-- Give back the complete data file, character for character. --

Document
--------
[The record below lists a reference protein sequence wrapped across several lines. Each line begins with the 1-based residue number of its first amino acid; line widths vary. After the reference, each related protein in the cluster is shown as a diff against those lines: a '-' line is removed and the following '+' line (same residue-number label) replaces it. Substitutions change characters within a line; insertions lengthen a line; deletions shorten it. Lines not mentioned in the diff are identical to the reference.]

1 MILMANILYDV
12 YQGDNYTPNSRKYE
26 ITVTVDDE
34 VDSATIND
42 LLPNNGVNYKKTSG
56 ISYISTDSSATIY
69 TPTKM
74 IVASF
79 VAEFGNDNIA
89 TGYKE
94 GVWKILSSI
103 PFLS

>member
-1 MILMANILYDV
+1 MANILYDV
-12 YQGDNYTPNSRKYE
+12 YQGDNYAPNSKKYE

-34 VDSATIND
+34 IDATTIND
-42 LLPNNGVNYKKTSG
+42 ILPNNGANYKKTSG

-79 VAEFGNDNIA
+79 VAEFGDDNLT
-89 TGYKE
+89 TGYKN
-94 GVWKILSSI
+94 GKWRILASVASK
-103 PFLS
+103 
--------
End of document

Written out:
[The record below lists a reference protein sequence wrapped across several lines. Each line begins with the 1-based residue number of its first amino acid; line widths vary. After the reference, each related protein in the cluster is shown as a diff against those lines: a '-' line is removed and the following '+' line (same residue-number label) replaces it. Substitutions change characters within a line; insertions lengthen a line; deletions shorten it. Lines not mentioned in the diff are identical to the reference.]

1 MILMANILYDV
12 YQGDNYTPNSRKYE
26 ITVTVDDE
34 VDSATIND
42 LLPNNGVNYKKTSG
56 ISYISTDSSATIY
69 TPTKM
74 IVASF
79 VAEFGNDNIA
89 TGYKE
94 GVWKILSSI
103 PFLS

>member
-1 MILMANILYDV
+1 MANILYDV
-12 YQGDNYTPNSRKYE
+12 YQGDNYAPNSKKYE

-34 VDSATIND
+34 IDATTIND
-42 LLPNNGVNYKKTSG
+42 ILPNNGANYKKTSG

-79 VAEFGNDNIA
+79 VAEFGDDNLT
-89 TGYKE
+89 TGYKN
-94 GVWKILSSI
+94 GKWRILASVASK
-103 PFLS
+103 